The opinion of the court was delivered by: Glenn T. Suddaby, United States District Judge
MEMORANDUM-DECISION and ORDER
Currently before the Court, in this civil rights action filed by Fahs Construction Group, Inc., ("Plaintiff") against Michael Gray, John van Auken, Timothy Farrell, John Doe No. 1, John Doe No. 2, John Doe No. 3, John Doe No. 4, and John Doe No. 5 ("Defendants"), in their individual and official capacities, is Defendants' motion to dismiss Plaintiff's first claim for relief in its Amended Complaint for failure to state a claim pursuant to Fed. R. Civ. P. 12(b)(6) and to dismiss all claims against Defendants in their official capacities for lack of subject-matter jurisdiction pursuant to Fed. R. Civ. P. 12(b)(1). (Dkt. No. 31.) For the reasons set forth below, Defendants' motion is granted.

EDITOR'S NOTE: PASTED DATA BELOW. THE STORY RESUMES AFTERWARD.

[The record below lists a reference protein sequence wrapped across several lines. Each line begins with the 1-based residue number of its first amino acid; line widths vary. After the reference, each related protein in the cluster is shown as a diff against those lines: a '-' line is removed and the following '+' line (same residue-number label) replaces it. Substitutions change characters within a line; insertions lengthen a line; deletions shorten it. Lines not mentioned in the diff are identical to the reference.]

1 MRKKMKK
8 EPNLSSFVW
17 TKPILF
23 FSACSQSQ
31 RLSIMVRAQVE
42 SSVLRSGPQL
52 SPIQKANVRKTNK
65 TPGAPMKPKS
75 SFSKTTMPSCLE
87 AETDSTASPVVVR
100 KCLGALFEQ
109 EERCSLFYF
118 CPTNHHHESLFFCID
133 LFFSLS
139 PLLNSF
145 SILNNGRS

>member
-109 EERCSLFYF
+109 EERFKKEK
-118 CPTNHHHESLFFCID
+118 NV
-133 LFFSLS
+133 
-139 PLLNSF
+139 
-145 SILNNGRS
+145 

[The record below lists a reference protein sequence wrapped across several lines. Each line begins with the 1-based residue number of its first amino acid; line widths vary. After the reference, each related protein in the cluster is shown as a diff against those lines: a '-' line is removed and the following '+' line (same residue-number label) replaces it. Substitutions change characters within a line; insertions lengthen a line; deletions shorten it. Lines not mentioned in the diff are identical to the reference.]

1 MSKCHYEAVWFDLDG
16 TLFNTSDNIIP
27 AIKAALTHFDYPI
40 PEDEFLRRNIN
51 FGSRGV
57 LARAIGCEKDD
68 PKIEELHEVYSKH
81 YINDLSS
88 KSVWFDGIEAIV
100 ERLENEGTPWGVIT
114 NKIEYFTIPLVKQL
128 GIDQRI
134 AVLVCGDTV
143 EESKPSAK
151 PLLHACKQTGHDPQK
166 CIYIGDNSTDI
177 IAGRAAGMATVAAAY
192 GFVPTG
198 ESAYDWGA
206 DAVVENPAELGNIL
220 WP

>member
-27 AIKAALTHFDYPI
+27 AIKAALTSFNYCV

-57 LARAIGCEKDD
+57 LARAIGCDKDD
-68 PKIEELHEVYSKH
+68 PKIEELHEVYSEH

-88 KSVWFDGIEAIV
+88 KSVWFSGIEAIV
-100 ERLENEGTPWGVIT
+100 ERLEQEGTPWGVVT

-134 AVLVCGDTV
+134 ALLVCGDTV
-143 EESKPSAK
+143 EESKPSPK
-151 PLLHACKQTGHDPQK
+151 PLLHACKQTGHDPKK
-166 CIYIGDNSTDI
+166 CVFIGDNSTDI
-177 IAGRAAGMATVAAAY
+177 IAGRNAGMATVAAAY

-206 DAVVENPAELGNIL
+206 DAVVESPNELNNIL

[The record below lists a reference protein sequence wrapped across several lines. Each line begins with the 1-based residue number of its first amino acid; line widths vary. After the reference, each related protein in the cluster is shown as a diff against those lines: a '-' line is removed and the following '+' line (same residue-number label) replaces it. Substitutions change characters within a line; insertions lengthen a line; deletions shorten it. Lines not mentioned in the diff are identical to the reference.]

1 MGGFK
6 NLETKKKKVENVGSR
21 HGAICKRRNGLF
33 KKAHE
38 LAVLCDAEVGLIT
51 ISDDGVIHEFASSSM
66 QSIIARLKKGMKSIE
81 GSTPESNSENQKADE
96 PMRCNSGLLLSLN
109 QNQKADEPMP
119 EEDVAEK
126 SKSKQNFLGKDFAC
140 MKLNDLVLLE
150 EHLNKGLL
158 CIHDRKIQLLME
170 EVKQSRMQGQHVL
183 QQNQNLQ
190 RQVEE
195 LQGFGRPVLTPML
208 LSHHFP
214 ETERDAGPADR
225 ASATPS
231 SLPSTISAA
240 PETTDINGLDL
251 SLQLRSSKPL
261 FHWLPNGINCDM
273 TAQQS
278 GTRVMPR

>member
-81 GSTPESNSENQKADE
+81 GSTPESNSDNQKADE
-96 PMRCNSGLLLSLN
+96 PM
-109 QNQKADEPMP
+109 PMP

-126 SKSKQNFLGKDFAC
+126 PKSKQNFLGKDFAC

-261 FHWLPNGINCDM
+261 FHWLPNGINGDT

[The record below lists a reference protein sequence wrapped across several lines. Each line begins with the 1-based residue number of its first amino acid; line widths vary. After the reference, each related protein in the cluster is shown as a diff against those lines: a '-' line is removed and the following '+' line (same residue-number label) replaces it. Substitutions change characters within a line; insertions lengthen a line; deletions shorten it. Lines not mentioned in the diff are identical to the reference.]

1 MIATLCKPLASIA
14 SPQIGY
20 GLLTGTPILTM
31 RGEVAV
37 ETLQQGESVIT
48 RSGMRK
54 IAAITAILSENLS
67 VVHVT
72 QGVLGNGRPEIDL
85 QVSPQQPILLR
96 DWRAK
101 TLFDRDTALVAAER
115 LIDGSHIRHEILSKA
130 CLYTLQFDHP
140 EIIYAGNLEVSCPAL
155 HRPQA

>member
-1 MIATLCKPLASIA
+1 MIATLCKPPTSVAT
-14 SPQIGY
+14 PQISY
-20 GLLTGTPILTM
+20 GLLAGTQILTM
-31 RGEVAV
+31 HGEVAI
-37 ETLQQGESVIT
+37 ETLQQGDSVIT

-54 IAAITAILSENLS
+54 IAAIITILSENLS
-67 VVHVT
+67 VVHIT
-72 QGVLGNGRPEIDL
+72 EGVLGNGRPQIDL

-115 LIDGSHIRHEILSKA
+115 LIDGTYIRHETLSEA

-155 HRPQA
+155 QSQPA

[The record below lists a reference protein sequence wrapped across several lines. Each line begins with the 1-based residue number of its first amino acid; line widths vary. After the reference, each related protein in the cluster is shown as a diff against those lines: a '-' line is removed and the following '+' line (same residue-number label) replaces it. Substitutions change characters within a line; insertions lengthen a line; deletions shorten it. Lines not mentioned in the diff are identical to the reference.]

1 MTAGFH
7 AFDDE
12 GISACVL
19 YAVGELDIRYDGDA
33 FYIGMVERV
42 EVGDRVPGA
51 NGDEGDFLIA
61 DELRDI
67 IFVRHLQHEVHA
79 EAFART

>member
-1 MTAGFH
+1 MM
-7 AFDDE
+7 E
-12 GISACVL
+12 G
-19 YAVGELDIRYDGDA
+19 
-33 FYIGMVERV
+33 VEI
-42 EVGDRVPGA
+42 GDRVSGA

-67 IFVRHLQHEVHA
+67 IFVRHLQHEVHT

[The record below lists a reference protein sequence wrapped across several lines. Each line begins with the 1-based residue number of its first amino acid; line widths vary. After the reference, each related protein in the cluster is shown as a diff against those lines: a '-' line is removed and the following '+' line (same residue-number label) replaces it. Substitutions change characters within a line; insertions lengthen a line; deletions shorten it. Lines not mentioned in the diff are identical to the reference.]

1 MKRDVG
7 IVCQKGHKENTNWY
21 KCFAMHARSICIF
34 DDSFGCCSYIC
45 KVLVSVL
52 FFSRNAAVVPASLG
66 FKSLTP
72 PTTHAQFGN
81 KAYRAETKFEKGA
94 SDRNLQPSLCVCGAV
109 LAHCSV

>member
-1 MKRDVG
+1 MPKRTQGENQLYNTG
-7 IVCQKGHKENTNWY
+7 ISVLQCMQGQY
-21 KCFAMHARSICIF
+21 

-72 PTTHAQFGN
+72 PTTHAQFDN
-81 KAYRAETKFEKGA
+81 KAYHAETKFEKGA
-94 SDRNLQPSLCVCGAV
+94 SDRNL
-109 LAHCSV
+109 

Generally, liberally construed, Plaintiff's Amended Complaint alleges that, between approximately June of 2003 and April of 2010, Defendants, in their individual and official capacities, violated Plaintiff's following rights: (1) its right of equal protection under the Fourteenth Amendment by engaging in disparate, discriminatory conduct toward Plaintiff during a highway project for which Plaintiff was the contractor, causing Plaintiff to suffer significant financial loss; and (2) its right to free speech under the First and Fourteenth Amendments by engaging in the discriminatory conduct against Plaintiff in unlawful retaliation for a previous dispute with an employee from the New York State Department of Transportation ("NYSDOT"). (See generally Dkt. No. 29 [Plf.'s Amend. Compl.].) Familiarity with the factual allegations supporting these claims in Plaintiff's Amended Complaint is assumed in this Memorandum-Decision and Order, which is intended primarily for the review of the parties. (Id.)